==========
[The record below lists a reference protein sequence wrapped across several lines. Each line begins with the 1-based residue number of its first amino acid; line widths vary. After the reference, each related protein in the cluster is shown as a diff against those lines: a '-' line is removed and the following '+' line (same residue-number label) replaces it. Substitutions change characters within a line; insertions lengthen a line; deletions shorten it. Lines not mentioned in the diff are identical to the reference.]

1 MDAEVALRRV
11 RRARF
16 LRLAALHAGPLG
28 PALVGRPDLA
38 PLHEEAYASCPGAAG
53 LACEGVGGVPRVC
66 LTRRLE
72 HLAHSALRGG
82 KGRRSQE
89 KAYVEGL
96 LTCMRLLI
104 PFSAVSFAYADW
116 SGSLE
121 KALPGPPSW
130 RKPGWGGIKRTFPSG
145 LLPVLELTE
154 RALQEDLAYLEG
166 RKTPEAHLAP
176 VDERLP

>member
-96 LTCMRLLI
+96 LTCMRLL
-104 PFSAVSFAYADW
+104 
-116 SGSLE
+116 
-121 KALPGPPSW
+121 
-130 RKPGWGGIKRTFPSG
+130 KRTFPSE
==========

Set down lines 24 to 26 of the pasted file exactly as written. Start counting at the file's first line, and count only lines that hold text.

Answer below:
-104 PFSAVSFAYADW
+104 
-116 SGSLE